After over six years of campaigning against fracking by Friends of the Earth Scotland and local communities, the Scottish government announced on 3 October to effectively ban unconventional oil and gas extraction - in short: fracking – in the whole country.
On 24 October, the Scottish Parliament voted in support of the government’s proposal.
Energy Minister Paul Wheelhouse used clear language in the announcement:
“I can confirm that the conclusion of the Scottish Government is that we will not support the development of unconventional oil and gas in Scotland. […] This action means we will use planning powers to ensure that any unconventional oil and gas applications are considered in line with our position of not supporting unconventional oil and gas.”
Responding to this announcement, Friends of the Earth Scotland Head of Campaigns Mary Church said:
“This is a victory for the environment and for local communities fighting fracking. The Scottish Government’s decision today to ban fracking will be warmly welcomed across the country and around the world. This is a huge win for the anti-fracking movement, particularly for those on the frontline of this dirty industry here in Scotland, who have been working for a ban these last six years.”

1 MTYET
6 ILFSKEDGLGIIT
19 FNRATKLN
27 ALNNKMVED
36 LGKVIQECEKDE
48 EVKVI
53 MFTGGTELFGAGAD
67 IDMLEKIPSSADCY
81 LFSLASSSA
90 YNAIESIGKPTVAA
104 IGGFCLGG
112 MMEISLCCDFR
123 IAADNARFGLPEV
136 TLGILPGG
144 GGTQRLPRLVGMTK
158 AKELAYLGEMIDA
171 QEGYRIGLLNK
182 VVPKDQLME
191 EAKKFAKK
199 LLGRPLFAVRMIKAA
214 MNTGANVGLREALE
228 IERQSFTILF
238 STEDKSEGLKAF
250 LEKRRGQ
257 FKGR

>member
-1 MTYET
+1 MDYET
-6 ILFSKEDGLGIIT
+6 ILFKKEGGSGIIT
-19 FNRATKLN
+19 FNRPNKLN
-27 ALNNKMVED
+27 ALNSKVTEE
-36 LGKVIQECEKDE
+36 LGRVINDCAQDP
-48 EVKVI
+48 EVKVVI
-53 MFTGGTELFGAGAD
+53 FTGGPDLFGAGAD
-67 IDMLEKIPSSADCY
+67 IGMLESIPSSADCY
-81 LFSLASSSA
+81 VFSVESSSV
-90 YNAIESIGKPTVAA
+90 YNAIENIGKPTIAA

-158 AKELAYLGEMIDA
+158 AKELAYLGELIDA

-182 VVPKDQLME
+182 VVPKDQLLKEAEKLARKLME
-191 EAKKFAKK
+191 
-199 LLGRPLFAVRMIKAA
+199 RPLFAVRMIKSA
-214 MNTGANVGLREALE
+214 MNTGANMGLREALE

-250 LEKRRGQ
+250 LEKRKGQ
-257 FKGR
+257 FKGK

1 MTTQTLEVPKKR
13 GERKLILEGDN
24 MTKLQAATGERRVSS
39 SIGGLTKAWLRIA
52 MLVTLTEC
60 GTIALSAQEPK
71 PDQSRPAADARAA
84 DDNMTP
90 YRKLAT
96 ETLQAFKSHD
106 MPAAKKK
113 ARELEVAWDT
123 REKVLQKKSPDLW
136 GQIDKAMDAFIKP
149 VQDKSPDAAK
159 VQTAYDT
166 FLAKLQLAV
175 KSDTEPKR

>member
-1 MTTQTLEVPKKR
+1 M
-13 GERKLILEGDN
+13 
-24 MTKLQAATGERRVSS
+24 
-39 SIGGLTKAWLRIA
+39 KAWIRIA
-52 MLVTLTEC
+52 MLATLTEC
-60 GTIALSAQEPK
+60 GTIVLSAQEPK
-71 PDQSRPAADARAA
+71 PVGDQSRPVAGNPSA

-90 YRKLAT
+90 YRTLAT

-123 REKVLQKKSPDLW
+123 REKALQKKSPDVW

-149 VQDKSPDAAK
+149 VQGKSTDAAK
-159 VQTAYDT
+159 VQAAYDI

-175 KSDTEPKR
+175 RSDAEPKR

The victory comes after six years of campaigning by Friends of the Earth Scotland who worked with communities, individuals, and other organisations to build a movement that meant that politicians had to act. They raised concerns about the impacts of fracking on our environment, public health and the climate.
A huge public consultation resulted in a 99% rejection of the fracking industry - the largest example of people responding with a single voice to a consultation in Scotland's history.
The Minister announced that the existing moratorium would be extended indefinitely using planning and environmental regulation powers to effectively ban the fracking industry. However, it fell short of committing to passing a law like recent bans in Ireland, Victoria and Maryland, when powers over onshore oil and gas licensing are finally handed over by Westminster.
Along these lines, Church continued:
“We urge the Scottish Government to go further than relying on planning powers to give effect to this ban, and instead commit to passing a law to ban the fracking industry for good. There’s no doubt that when onshore oil and gas licensing powers are finally handed over it will be within the legislative competence of the Parliament to ban fracking, and that there is a powerful mandate to do so.”
While the fracking ban in Scotland is a huge win for campaigners and communities, there is still need for a firm mandate to cement it legally. Friends of the Earth Scotland will keep pushing to ensure that happens – and so will groups in other countries that haven’t arrived at a ban yet.